The trouble with Ostarine: Jimmy Wallhead’s
16th March 2018
The Mongolian Olympic Committee (MYOX) has been accused of embezzling and misallocating money designed for development projects over a number of years. The Save Olympism Movement (SOM) has alleged that Demchigjav Zagdsuren, President of the MYOX, has embezzled MYOX land worth US$20 million; transferred US$4 million of Olympic property to an MYOX legal advisor; and is still misallocating money allocated towards the development of sport through the Olympic Council of Asia’s (OCA) Olympasia Project.
The CEO of SOM is Baterdene Chimeddorj, a former member of the MYOX. The SOM’s membership also includes former Barcelona 1992 boxing bronze medalist Namji Bayarsaikhan, as well as members of other Mongolian sporting federations.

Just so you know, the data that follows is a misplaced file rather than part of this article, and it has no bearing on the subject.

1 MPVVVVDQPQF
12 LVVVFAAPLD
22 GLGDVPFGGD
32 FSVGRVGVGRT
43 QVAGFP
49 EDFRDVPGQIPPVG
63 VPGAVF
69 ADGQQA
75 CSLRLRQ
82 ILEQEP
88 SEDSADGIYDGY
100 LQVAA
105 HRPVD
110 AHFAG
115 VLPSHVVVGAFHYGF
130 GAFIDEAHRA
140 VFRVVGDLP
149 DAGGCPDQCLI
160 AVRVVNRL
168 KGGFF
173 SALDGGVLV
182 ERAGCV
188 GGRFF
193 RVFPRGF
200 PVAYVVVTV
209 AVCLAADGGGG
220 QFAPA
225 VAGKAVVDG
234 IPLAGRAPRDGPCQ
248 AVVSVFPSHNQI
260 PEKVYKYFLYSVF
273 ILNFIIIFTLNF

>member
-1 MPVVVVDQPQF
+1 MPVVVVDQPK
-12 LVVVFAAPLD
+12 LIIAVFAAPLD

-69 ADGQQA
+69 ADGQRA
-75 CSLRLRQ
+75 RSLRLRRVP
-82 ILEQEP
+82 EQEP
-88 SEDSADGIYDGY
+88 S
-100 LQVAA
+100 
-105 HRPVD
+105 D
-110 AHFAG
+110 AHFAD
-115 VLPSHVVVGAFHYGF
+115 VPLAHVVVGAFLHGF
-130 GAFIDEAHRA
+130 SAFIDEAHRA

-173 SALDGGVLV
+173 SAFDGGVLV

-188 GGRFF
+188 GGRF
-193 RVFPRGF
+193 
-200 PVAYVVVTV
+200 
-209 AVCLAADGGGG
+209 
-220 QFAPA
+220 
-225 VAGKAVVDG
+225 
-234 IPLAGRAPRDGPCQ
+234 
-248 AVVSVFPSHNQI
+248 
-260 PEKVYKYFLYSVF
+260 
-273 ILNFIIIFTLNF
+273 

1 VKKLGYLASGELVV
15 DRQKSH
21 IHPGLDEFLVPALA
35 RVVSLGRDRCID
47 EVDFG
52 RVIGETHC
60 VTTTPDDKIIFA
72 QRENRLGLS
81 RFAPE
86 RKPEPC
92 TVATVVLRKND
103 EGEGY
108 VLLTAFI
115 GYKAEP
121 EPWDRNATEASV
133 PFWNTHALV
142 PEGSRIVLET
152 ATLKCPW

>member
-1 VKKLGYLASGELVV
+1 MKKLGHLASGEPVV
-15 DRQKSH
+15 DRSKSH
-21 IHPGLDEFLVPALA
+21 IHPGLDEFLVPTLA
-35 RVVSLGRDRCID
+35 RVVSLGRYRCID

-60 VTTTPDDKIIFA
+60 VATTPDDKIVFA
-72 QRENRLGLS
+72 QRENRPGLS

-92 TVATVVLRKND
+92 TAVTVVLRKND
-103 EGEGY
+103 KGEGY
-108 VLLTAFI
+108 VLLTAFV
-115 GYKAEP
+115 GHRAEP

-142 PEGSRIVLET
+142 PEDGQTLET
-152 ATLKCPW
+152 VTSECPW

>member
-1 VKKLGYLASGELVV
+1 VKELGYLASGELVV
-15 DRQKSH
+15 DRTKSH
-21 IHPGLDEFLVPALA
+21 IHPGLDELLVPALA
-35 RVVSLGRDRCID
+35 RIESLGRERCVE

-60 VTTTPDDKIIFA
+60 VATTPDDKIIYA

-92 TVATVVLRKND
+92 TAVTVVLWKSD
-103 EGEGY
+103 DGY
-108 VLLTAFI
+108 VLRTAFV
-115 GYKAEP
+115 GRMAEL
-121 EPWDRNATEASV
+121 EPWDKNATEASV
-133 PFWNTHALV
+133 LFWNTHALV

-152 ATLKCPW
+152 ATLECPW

According to a court judgment published on the SOM internet site, Zagdsuren was sentenced to three years in prison on 27 January 2014 in a case relating to selling off MYOX land, allegedly for his own benefit. It is understood that he later received a pardon under Mongolia’s 2009 Amnesty Law that allowed him to be freed. SOM said that it sent information on this to the International Olympic Committee (IOC) at the time, but alleges that the IOC ignored it.
Earlier this year, Zagdsuren was re-elected as MYOX President for a fifth four-year term, taking his tenure to 21 years. There are no limits on re-election specified in the Olympic Charter, which states: ‘The officers and members of the executive body of an NOC shall be elected in accordance with the NOC’s statutes, for a term of office not exceeding four years; they may be eligible for re-election’.
However, Recommendation 37 of the IOC’s Agenda 2020 states that the maximum term of office for an IOC member shall be four years. This can be extended once at the discretion of the IOC Session. As the name suggests, this is a recommendation rather than a requirement, and is designed to come into play by the Tokyo 2020 Olympics.